It has been said that the physical variations in the human species have no meaning except the social one that humans put on them. Society has placed stigmas on race dating all the way back to the 1600s. Still in the 21st century the American society is still trying to work through racial boundaries. With such stigmas being placed on them, biracial individuals often self-identify or be identified by others differently, depending on the social context. A biracial individual’s racial identity development is contingent upon many factors, both internal and external. With the dramatic increase in the number of individuals with a bi or multiracial background it is important for us to recognize the complexity of the racial identity development of this culture. It is critical to understand the hardships as well as the advantages of being biracial, to help them avoid any negative behaviors which could yield lifelong consequences. The healthy development of one’s racial identity is imperative for a biracial child to be able to achieve and maintain a positive psychological and social adjustment throughout the lifespan.
Before 1967, interracial unions were illegal. Once the legislature overturned the ruling of the laws against interracial unions, the biracial population increased. Census data reveals that the US’ multiracial population has approached more than nine million individuals. In 1997, due to this dramatic increase, a change was made which allowed the biracial population to check off more than one racial category on the 2000 United States Census. This feat was not accomplished without controversy. A federal task force was set up to investigate the political and social implications of creating a new racial classification. This alone illustrates that having more than one racial identity challenges America’s perception about race and racial categories. The controversy surrounding the 2000 census prompted psychologist to begin studying the biracial individual and multiracial families. In particular, the studies have focused on the difficulties biracial individuals face with their identity development.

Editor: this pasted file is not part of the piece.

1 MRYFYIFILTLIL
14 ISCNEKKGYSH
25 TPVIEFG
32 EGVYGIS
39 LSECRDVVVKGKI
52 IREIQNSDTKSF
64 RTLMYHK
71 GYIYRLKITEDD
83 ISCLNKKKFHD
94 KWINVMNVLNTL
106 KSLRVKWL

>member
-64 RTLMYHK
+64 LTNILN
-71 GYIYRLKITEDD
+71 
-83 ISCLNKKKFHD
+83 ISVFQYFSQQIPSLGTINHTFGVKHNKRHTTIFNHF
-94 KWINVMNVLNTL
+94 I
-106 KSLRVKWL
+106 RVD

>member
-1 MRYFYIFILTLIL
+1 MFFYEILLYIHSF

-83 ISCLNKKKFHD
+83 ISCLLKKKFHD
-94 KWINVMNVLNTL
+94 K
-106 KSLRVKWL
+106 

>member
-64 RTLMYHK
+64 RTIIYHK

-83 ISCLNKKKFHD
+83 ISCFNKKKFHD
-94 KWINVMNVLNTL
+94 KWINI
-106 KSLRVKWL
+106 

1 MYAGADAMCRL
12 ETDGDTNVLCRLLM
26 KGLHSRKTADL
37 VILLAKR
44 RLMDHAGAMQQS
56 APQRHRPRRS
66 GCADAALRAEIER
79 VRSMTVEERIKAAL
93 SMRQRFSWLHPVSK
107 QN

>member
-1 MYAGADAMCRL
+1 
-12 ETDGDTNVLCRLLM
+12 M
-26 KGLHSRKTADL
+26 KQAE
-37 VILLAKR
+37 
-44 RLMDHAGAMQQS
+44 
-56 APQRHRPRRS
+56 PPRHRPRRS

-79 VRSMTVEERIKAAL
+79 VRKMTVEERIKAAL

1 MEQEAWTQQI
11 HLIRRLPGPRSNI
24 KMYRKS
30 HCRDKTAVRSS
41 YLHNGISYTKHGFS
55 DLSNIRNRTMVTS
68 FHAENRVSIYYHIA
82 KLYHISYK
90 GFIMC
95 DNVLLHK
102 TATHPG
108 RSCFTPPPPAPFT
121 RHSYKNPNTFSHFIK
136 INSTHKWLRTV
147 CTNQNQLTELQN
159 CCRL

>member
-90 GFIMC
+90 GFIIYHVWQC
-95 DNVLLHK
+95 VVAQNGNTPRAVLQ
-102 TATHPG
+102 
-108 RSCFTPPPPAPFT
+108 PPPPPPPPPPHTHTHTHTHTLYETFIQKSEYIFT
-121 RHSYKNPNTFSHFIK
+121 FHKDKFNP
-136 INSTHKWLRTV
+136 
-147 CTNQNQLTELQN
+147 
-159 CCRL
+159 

The most recent biracial identity model is called the variant approach. Included in this model are various theories about stages of development. While some stages differ, there are two that are common to all. The first being that eventually every biracial individual feels tension and conflict about their racial identity. Secondly, that there is a final stage in the identity process in which they are able to accept, appreciate, integrate, and value all parts of their biracial identity. However, upon reaching their acceptance they may face many hardships along the way.
The biracial population will encounter challenges, during their development, which their monoracial peers will not have. Many times early on, conflict between private and public definition occur. So they see themselves as biracial, but the public perception of them...